This is one way that has help optimize my Windows 10 device to the fullest.
Use a Local Account
Microsoft advises that we use our Microsoft accounts on our computers, but how safe is it? What if your Microsoft account gets hacked? It means the hacker can manipulate your computer from a distance. Aside that, I won’t want Microsoft to take records of when I login to my computer or any information at all.
Select Sign in with a local account instead link, then follow the steps as it’s self-explanatory. Microsoft will issue you some warning message, just ignore it, your computer will be safe.
Use a Lock Screen
Select Screen timeout settings now you are in control, choose the value you’ll be convenient with. Take note of the apps you allow on the lock screen, because others will be able to access them without having access to the computer.
Secure Boot & UEFI
It’s advisable to enable secure boot and UEFI instead of legacy BIOS. To get this done, you’ll have to access your BIOS. You can google search for how to access your BIOS, then make these settings enabled.
Some computers do not have option for secure boot. Note that if you switch from LEGACY+UEFI to just UEFI and have issues with your computer where it refuses to boot, quickly go back into the BIOS and reverse the settings.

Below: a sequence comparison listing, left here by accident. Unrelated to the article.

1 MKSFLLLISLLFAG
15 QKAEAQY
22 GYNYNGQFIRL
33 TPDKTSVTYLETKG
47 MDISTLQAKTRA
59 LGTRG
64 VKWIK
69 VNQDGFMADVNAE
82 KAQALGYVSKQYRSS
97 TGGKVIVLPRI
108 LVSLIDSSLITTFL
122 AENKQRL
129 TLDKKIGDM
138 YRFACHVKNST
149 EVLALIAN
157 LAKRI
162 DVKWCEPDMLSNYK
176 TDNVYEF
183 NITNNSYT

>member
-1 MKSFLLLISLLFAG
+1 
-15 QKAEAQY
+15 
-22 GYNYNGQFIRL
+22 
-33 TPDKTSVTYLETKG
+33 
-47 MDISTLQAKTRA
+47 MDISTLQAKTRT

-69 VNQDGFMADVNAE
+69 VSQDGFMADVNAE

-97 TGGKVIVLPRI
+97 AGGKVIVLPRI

Disable Flash and Java
Flash and Java are threats to every computer. Recently websites have dumped them for html5 as most used browsers now support it.
From my desk, I’ll advise you disable flash and Java, and use your computer just normal. Let me give you a quick guide to fixing this on internet explorer and Google Chrome, and you can use the idea to find your way on other browsers.
Under Show, select All add-ons, then right-click on Shockwave Flash Object and select Disable.
To eliminate Java, quickly go to Control Panel, Programs and Features, here, you’ll uninstall any Java version that is installed on your computer. You are done with that.
With the above point outs, your computer should be alright, but you should also try not to visit wrong websites, I advise you use Google Chrome as you’ll be notified whenever you try to access a malicious site or try to download something harmful to your computer.
Are there places you got stuck on this tutorial, please do let us know using the comment, and we’ll be glad to get back to you.